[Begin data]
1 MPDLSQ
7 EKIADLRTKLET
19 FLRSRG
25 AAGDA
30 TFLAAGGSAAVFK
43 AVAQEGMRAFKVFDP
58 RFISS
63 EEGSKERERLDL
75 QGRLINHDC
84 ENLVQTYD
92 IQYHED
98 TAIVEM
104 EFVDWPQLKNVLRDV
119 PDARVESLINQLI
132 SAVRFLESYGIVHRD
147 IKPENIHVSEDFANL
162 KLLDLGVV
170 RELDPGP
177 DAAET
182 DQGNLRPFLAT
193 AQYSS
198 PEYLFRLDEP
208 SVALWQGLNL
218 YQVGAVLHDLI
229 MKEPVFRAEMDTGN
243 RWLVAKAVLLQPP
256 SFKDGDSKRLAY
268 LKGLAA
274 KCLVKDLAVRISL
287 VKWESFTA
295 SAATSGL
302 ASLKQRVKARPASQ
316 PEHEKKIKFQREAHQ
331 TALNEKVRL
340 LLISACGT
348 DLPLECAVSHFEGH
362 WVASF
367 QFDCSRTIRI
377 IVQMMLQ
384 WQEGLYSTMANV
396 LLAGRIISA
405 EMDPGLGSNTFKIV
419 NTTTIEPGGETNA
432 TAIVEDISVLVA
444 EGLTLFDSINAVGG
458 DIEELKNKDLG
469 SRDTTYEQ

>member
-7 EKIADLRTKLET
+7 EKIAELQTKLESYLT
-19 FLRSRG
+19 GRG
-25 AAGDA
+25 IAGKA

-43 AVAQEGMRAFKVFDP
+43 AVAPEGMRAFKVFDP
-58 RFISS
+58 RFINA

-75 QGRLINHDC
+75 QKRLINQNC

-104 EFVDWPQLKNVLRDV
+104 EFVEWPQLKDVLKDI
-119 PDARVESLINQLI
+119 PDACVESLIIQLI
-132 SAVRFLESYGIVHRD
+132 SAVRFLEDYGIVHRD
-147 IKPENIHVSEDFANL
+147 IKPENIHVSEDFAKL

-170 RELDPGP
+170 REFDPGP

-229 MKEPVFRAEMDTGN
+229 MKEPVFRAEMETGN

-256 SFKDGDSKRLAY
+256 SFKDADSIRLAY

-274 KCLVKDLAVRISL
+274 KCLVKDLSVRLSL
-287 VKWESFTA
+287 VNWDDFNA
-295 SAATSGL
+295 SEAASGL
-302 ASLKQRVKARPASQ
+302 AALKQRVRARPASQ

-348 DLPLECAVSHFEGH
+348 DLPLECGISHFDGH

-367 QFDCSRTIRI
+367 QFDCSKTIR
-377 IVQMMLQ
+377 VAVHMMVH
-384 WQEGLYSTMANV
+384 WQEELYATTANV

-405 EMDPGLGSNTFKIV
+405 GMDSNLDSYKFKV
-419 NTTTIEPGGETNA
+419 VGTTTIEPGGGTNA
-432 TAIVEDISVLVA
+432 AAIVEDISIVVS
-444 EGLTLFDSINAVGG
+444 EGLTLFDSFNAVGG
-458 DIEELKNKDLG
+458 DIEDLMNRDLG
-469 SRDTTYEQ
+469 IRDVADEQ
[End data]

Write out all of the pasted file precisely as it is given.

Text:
1 MPDLSQ
7 EKIADLRTKLET
19 FLRSRG
25 AAGDA
30 TFLAAGGSAAVFK
43 AVAQEGMRAFKVFDP
58 RFISS
63 EEGSKERERLDL
75 QGRLINHDC
84 ENLVQTYD
92 IQYHED
98 TAIVEM
104 EFVDWPQLKNVLRDV
119 PDARVESLINQLI
132 SAVRFLESYGIVHRD
147 IKPENIHVSEDFANL
162 KLLDLGVV
170 RELDPGP
177 DAAET
182 DQGNLRPFLAT
193 AQYSS
198 PEYLFRLDEP
208 SVALWQGLNL
218 YQVGAVLHDLI
229 MKEPVFRAEMDTGN
243 RWLVAKAVLLQPP
256 SFKDGDSKRLAY
268 LKGLAA
274 KCLVKDLAVRISL
287 VKWESFTA
295 SAATSGL
302 ASLKQRVKARPASQ
316 PEHEKKIKFQREAHQ
331 TALNEKVRL
340 LLISACGT
348 DLPLECAVSHFEGH
362 WVASF
367 QFDCSRTIRI
377 IVQMMLQ
384 WQEGLYSTMANV
396 LLAGRIISA
405 EMDPGLGSNTFKIV
419 NTTTIEPGGETNA
432 TAIVEDISVLVA
444 EGLTLFDSINAVGG
458 DIEELKNKDLG
469 SRDTTYEQ

>member
-7 EKIADLRTKLET
+7 EKIAELQTKLESYLT
-19 FLRSRG
+19 GRG
-25 AAGDA
+25 IAGKA

-43 AVAQEGMRAFKVFDP
+43 AVAPEGMRAFKVFDP
-58 RFISS
+58 RFINA

-75 QGRLINHDC
+75 QKRLINQNC

-104 EFVDWPQLKNVLRDV
+104 EFVEWPQLKDVLKDI
-119 PDARVESLINQLI
+119 PDACVESLIIQLI
-132 SAVRFLESYGIVHRD
+132 SAVRFLEDYGIVHRD
-147 IKPENIHVSEDFANL
+147 IKPENIHVSEDFAKL

-170 RELDPGP
+170 REFDPGP

-229 MKEPVFRAEMDTGN
+229 MKEPVFRAEMETGN

-256 SFKDGDSKRLAY
+256 SFKDADSIRLAY

-274 KCLVKDLAVRISL
+274 KCLVKDLSVRLSL
-287 VKWESFTA
+287 VNWDDFNA
-295 SAATSGL
+295 SEAASGL
-302 ASLKQRVKARPASQ
+302 AALKQRVRARPASQ

-348 DLPLECAVSHFEGH
+348 DLPLECGISHFDGH

-367 QFDCSRTIRI
+367 QFDCSKTIR
-377 IVQMMLQ
+377 VAVHMMVH
-384 WQEGLYSTMANV
+384 WQEELYATTANV

-405 EMDPGLGSNTFKIV
+405 GMDSNLDSYKFKV
-419 NTTTIEPGGETNA
+419 VGTTTIEPGGGTNA
-432 TAIVEDISVLVA
+432 AAIVEDISIVVS
-444 EGLTLFDSINAVGG
+444 EGLTLFDSFNAVGG
-458 DIEELKNKDLG
+458 DIEDLMNRDLG
-469 SRDTTYEQ
+469 IRDVADEQ